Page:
Isn't it sad that many times one's first reaction to a great blessing is to grump about some little inconvenience associated with it? Sigh.

Very interesting.

Lissla, I will try that cake. We have demanding/hopeful guys already installed in this house.

Amy, you could probably use three desserts!

Stephanie said...

Yes. Gratitude. I just think it's crummy to take the gifts of Love Himself, and then fuss over them like some kind of fretful spoiled rotten lady of the house who doesn't know if that priceless vase "goes" with her carefully matched suite of furniture. --- Or being presented with a banquet of exquisite foods and then saying "oh, no - I couldn't." --- It's just not that complicated to "come as a child," laugh when things delight, cry when there is pain, fast for the good of your self-control and feast for the celebration of bountiful Love. It's just not that complicated!

Besides -- what exactly ARE we saying to God when He blesses us and we don't want to be happy all the way down to our toes about that particular blessing?

We enjoy being heroes in our own minds, and we're not too bad at the honest virtue of being patient in bad times (Catholic homeschooling moms in particular are very good at this skill, if you ask me). But what does it profit us if we cannot also be joyful when it's time to have joy?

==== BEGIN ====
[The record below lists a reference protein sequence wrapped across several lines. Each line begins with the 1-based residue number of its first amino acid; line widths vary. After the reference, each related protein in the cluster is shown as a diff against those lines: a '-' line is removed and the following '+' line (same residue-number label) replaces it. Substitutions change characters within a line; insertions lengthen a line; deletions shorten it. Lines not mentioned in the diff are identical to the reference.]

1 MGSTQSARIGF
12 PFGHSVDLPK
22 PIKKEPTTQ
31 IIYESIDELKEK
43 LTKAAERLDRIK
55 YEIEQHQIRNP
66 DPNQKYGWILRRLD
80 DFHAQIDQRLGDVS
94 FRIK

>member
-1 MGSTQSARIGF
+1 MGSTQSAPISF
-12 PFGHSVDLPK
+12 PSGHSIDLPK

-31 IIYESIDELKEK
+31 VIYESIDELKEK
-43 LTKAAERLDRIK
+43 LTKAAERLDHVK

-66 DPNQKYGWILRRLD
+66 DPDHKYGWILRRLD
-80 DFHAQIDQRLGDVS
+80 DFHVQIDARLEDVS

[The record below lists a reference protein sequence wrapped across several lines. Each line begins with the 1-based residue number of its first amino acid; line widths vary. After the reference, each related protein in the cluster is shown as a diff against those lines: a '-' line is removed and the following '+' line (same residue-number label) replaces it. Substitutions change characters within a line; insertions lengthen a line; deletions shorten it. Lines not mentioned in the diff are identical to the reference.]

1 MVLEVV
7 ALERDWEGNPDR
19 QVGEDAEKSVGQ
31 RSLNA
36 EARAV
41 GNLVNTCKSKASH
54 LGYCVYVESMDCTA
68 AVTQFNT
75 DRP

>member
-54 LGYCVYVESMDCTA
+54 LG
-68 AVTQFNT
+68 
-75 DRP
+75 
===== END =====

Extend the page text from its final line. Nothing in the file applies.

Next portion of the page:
I would even venture to say that one thing in my mother that turned me off to her whole way of seeing the world and made me write her off when I was a teen was that she was so danged earnest about everything. Not EVERYthing can be so serious! Not EVERYthing can matter at the same level. Sometimes it's just good to have whipped cream on top, and even eat the cherry first!

Laura A said...

Ah, Chesterton *would* know, wouldn't he? ;-)